The whole point here is not to have you embrace the movie in my head, but to embrace the movie in your own head and learn to observe the world in such a way so that it can happen.  Figuring out what ones uniqueness is and putting it out there in the world to mix with others is the first step.  This is not without challenges, especially in this day and age, because being a totally different and unique individual often runs contrary to societies’ push to be defined by and live within specific cultural rules created by bigger and seemingly more powerful people than us ordinary folk.  It is easy to succumb to the pressure to allow an external standard to tell you what to think and define who you are and your place of importance in this world.  If we all saw the world the same way, there would never be growth, which depends on a myriad of different perspectives, from the grandest to the simplest.  As an ingredient, my addition to the mix might be the most basic, but essential nonetheless.  Like chocolate, it’s the different ingredients coming together that can bring a dream to life.

Because each of us is different, the need to have outside acceptance or approval can be fatal when striving to live one’s dream.  Understanding what goes on in one’s head is central to the individual only.   Don’t get me wrong, acceptance and approval is nice, but it isn’t a requirement.  When I think of some of human histories greatest thinkers, Socrates, Plato, Jesus, Galileo, Shakespeare, Gandhi, Dorothy Day, Susan B. Anthony, Einstein, to a personal favorite of mine, Teilhard De Chardin, they were far more familiar with condemnation than acceptance.  Where would we be if they hadn’t persisted in the face of societies’ disapproval?  The simple reality is that no one else can live my life or fulfill my dreams, but me.   Most of the things that I’ve accomplished in my life never would have happened had I waited for permission, approval, or enough of an understanding by other people of what goes on in my head for anyone to give me support in the first place.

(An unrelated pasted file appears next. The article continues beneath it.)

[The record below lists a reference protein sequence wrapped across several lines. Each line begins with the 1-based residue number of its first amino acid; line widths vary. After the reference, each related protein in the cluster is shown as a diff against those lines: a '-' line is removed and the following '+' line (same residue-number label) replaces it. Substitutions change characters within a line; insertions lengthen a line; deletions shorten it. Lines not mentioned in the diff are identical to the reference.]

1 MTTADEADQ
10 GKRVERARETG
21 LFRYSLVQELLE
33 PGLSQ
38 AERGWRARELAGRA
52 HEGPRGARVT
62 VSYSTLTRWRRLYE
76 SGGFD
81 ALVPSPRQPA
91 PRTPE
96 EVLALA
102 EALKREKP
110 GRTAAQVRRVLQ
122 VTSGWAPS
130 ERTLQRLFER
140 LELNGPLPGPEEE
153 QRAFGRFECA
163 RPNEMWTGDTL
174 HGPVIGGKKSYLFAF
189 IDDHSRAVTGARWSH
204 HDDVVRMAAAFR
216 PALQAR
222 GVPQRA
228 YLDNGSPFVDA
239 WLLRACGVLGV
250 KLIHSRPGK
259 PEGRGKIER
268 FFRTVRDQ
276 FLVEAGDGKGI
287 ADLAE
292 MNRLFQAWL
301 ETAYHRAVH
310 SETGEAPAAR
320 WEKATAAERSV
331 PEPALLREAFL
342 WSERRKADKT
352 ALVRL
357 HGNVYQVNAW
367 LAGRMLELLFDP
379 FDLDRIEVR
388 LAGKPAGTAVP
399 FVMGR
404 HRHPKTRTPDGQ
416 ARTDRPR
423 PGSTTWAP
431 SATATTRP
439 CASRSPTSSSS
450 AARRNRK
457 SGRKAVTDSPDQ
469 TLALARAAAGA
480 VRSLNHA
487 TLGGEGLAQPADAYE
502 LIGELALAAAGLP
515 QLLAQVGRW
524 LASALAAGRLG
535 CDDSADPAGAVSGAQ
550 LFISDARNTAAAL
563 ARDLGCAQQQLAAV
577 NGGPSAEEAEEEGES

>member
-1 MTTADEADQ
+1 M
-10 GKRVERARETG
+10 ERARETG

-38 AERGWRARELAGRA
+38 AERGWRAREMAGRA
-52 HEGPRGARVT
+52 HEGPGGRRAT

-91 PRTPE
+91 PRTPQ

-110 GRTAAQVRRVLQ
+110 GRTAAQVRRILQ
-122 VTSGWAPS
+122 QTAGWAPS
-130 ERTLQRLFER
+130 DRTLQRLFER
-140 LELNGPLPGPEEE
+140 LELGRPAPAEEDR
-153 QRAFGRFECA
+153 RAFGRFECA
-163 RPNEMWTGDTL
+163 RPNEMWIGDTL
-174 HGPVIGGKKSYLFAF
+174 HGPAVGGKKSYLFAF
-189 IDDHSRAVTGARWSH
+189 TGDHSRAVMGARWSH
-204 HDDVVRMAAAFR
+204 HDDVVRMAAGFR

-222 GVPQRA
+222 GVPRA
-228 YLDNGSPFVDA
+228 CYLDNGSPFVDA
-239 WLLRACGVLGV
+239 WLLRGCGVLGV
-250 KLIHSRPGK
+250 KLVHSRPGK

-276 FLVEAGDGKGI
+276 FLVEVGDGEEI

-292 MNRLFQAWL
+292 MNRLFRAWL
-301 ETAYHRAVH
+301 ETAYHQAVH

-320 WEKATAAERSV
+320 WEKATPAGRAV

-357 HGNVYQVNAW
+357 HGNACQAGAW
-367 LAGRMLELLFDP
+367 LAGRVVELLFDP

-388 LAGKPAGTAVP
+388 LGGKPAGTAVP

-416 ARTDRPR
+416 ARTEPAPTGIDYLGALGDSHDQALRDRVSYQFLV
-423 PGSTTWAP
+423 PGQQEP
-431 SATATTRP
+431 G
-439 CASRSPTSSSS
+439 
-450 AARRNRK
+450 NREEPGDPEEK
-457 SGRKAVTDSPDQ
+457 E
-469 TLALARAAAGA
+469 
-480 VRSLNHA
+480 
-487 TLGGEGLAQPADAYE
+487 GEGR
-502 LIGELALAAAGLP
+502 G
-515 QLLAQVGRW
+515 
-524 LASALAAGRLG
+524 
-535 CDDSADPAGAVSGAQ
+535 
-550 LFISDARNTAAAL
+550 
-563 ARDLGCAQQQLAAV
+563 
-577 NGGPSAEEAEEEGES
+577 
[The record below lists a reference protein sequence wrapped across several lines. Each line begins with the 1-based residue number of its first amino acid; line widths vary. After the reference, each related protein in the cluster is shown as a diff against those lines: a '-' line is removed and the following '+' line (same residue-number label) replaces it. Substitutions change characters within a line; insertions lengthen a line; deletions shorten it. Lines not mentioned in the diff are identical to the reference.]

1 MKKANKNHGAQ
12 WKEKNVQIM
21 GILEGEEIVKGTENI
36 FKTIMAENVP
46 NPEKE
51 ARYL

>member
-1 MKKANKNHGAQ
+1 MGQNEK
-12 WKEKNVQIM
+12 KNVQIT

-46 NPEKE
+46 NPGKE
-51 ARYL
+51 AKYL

While approval isn’t essential, it is also impossible to achieve one’s dream in a vacuum.  We are all dependent on ordinary elements to make the movie in our heads a reality, whether it comes in the form of a person, an idea, or a simple experience.  And it is being able to see the importance of those simple things and have faith in their potential in whatever guise they are presented to us that will determine one’s failure or success.   Expecting that someone else can give you all the answers will almost guarantee failure, and rarely are they packaged with a bow and flashy wrapping.  Although acceptance by others is never necessary in bringing a dream to life, the knowledge that each individual out there may be essentially the exact ingredient necessary for a dream is reason enough to encourage everyone to “be all that they can be.”  The more I actualize my own dreams, the better chance, even if unwittingly, I can help actualize someone else’s.  How often does that thought come into your heads?  How often to do you start your day with this thought:  I may be the exact ingredient necessary to help someone’s dream come true?  Even if it is in the subtlest way, that thought should change everything about how you observe the world…when was the last time anyone told you that you were essential to success of the world…to the success of building the Kingdom of God?  I thought so.  So, let it start now.  Be cosmic chocolate to someone.  They don’t even need to be aware of it…only you do.